My mom didn't tell anyone she was dying besides my father's sister, who lived a few states away. She was diagnosed with ovarian cancer, did chemo and an operation and more chemo, and we thought it was all over and done with. Then it came back, held on stronger, and spread. The last time they went in to operate, there was so much of it -- they said they'd gone in to remove a mass and it was as if someone had thrown a handful of gravel, pockets of it everywhere -- that they couldn't operate, that there was no way my mom would have survived the surgery for how long it would have taken and how badly it would have stressed her body. I guess I thought then that she could keep up the chemo with some kind of result? Or something other than realizing she'd been handed a death sentence -- there's Polaroids in my mind: running outside (are we seeing the theme, here, kids?) after the post-surgery conversation with the doctor, how she couldn't walk from the car to the doctor's office after that without completely running out of breath, how I stopped by the house to see her watching a half of a television screen and not being able to tell me how long it'd been broken, how she told us about a spot on her lung where the cancer had spread in a painkiller haze when we rushed her to the hospital one night, not knowing she'd never come back home.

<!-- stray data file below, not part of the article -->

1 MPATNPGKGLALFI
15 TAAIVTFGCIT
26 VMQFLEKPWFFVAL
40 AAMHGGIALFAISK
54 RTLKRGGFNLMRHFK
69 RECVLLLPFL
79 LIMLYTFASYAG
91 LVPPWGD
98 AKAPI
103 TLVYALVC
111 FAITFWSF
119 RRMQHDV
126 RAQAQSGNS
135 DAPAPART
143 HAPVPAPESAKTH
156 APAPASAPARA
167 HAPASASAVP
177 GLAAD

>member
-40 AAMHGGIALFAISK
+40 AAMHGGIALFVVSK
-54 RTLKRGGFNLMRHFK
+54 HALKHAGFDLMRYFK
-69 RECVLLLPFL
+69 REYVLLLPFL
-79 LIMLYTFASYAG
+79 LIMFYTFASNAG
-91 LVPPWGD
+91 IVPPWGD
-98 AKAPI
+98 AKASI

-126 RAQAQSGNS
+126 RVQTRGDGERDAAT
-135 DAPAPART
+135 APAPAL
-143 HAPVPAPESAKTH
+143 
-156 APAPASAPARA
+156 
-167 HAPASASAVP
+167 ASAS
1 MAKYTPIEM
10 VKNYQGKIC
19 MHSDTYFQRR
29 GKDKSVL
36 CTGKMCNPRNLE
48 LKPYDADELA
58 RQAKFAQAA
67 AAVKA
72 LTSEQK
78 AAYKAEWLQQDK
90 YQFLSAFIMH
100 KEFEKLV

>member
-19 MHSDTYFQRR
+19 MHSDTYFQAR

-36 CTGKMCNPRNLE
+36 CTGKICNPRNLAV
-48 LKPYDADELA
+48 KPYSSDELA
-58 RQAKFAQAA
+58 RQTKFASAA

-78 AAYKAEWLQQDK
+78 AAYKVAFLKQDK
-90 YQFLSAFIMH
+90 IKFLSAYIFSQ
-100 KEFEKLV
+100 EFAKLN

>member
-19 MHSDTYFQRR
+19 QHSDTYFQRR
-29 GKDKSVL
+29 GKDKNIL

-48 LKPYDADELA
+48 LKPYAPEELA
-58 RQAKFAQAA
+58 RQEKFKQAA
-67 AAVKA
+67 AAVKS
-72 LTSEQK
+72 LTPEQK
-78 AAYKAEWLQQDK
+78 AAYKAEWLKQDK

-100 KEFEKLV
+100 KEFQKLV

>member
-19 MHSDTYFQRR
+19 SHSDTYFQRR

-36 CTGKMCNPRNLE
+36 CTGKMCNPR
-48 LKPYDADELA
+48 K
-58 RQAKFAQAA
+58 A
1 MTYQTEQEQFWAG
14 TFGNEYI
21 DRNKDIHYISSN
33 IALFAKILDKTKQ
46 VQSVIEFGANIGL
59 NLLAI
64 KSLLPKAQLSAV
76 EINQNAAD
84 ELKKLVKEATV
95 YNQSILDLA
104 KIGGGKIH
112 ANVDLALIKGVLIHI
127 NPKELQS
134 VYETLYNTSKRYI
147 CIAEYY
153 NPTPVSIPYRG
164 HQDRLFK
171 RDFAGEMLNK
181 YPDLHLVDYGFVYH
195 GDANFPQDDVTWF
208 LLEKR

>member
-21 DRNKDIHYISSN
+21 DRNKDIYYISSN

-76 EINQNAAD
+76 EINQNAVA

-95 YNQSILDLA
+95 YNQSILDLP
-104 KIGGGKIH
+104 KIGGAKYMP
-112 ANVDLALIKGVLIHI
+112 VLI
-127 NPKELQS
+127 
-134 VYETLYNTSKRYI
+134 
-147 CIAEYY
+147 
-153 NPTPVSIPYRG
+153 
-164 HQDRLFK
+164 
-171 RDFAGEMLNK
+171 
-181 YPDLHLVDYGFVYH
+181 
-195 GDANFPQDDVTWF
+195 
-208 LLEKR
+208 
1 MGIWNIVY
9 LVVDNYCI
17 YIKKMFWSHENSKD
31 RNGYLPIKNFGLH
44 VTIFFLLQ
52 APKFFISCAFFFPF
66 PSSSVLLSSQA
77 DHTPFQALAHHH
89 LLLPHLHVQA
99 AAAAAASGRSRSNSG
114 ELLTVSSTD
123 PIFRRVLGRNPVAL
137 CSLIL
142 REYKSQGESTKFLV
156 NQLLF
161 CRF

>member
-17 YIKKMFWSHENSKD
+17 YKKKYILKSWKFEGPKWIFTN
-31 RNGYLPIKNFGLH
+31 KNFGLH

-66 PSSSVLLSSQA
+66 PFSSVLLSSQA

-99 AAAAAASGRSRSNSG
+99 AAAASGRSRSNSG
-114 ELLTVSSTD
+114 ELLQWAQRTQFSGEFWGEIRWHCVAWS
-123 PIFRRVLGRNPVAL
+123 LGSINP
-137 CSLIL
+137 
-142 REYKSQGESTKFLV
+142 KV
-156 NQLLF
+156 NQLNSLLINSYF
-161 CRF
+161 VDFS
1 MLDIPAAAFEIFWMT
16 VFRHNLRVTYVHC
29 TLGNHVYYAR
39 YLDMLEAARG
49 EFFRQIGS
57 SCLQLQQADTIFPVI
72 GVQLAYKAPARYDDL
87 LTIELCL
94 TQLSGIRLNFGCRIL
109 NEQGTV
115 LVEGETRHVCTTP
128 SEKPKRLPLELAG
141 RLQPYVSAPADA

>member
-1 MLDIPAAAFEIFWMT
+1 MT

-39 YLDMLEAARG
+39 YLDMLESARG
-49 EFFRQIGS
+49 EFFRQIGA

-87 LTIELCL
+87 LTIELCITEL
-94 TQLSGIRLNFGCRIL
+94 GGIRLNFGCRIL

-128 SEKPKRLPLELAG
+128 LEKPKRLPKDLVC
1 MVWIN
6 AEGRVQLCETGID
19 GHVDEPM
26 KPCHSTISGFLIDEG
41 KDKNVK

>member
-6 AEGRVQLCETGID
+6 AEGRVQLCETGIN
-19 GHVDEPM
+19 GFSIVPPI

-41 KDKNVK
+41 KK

How all she wanted to do was just be home, and how it was the one thing we couldn't do for her. And the weeks following between the hospital and her death where my life got divided into Hospice and Not Hospice, how I dropped all my shifts at work, the last coherent conversation we had, the ultimate grief I felt cleaning her dentures out in the sink one day (because she couldn't get up to do it herself), and the last part which is what's been plaguing me to write this for so long now, which is the last time her physical body was alive in that bed.